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    ha ha 54..and look at the post..it points out you dont go and change those things..the vol makes the atmosphere ..this so called you claim newb out right invites you to a neutral studio and lets make a video for all of TDPRI to see...i will bring my SG & Lp and 6100 and play your stuff..i will.comp for so you can lead ..then switch to lead..to your music choice..anything you pick..then..do the same for me..good luck
     
  12. Musekatcher

    Musekatcher Tele-Afflicted

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    They serve a purpose. If its so loud you can't tune properly, they do provide a crutch, but its also an indication that its too loud to play properly too, much less sing. You really shouldn't want to perform in that environment very much, for fear of what it really sounds like to your patrons (who haven't escaped). Another good/bad occasion, is when your ear is so fatigued from bad pitches and numbed by excessive volumes, a tuner can help - but again, you won't be performing at your best in a pitch-hostile environment if you can't discriminate pitches, of course. Unfortunately, a lot of common environments are really hostile to good pitch, and the music shows it, but the performers aren't aware.
     
  13. -Hawk-

    -Hawk- Friend of Leo's Silver Supporter

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    I typically practice louder than I play while gigging. Depends very much on the venue though. Clubs dedicated to live music don’t mind volume, though even then it’s (mostly) reasonable.

    Bars that want to dabble in live music are the real culprits in my experience. Frankly, I’m not sure why most of them even have live music, though I’m glad to take their money. It is a buzz kill though - sonic neutering.

    There is a case to be made for volume in terms of music quality, minus the extremes. Hard to create musical feedback with the master on 1.5.
     
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  14. rze99

    rze99 Poster Extraordinaire

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    Yep. Effect after effect after effect.. yawn.

    That and the mumbled, quiet dialogue.

    At home I watch through my hi-fi which is pretty high end. With movies I have to have the remote permanently in hand to lower the effects in the action sequences and raise the dialogue.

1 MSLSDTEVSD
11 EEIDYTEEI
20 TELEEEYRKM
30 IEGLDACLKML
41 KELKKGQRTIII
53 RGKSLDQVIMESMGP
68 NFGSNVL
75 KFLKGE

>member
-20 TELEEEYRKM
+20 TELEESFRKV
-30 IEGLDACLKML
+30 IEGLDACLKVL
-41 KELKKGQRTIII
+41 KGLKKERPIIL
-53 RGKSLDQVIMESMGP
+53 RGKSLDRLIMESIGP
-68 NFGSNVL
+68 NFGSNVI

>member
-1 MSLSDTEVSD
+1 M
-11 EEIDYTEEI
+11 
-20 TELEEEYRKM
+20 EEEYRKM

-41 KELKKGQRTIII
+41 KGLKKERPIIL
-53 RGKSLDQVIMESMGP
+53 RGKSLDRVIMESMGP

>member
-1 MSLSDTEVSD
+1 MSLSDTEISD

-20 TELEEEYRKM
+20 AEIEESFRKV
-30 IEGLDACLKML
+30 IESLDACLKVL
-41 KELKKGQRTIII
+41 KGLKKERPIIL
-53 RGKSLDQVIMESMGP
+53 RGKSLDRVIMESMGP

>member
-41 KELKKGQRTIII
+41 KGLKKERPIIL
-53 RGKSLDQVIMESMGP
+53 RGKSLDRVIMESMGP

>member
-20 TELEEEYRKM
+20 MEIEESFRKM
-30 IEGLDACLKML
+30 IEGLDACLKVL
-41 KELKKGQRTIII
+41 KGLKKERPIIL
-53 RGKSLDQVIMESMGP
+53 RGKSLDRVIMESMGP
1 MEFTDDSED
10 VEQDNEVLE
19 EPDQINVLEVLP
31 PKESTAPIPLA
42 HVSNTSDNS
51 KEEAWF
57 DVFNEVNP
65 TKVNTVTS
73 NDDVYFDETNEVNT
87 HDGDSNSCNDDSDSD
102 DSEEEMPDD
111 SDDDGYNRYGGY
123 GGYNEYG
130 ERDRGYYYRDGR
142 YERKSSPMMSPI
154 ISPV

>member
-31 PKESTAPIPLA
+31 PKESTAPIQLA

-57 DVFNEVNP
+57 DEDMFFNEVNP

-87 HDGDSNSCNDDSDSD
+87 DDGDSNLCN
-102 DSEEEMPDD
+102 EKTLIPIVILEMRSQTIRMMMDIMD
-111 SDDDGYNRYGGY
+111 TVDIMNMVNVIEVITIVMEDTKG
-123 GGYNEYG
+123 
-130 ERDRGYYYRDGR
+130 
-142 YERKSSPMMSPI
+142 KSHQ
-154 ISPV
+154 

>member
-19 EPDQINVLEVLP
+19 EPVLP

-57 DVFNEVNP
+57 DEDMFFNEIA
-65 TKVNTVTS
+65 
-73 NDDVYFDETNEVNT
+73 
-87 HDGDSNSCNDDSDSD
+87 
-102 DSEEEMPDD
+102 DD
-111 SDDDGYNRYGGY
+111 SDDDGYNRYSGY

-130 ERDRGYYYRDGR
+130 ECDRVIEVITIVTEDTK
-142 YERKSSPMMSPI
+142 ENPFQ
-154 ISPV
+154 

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  15. Digital Larry

    Digital Larry Tele-Holic

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    I saw Dick Dale in a small club a few months back but I did have my earplugs and so it wasn't an issue. After a few minutes I get used to the earplugs. Most other people I talked to said "god that was *(&@#$)(#$_)(#$@ loud" and one guy even left. You can still get the physical effects of the sound waves hitting your body without having to go deaf in the process. For music I've started going for the 20 dB reduction rather than the 30s.
     
  16. blowtorch

    blowtorch Telefied Ad Free Member

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    Nah you just have to turn it up a little louder, as you get older.
    And as far as hearing what people have to say, I find I'm generally fine doing without that :cool:
     
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  17. Musekatcher

    Musekatcher Tele-Afflicted

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    Yikes, if its that loud, I'm the guy leaving. I do take ear plugs to theaters when my family drags me there. I wear plugs on planes too. For a while, the mud grips on my jeep were so impressive on the highway, I wore plugs till they got replaced. I like a little loud to keep up with a drummer, just not too loud. I'll just let the drummer win that one. And then find a new drummer.
     
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  18. kelnet

    kelnet Telefied Ad Free Member

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    You still haven't told us where these quiet places are that you're complaining about? You complain about "everybody" being afraid of volume, but you haven't given any evidence that anyone at all is afraid of volume. You say that there are performances played at bedroom levels, but you haven't given any evidence of that.

    What exactly are you complaining about?
     
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  19. alnico357

    alnico357 Tele-Meister

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    Nah, I enjoy hearing my grand baby's soft little sounds, but YMMV.
     
  20. bsman

    bsman Tele-Afflicted

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    Huh?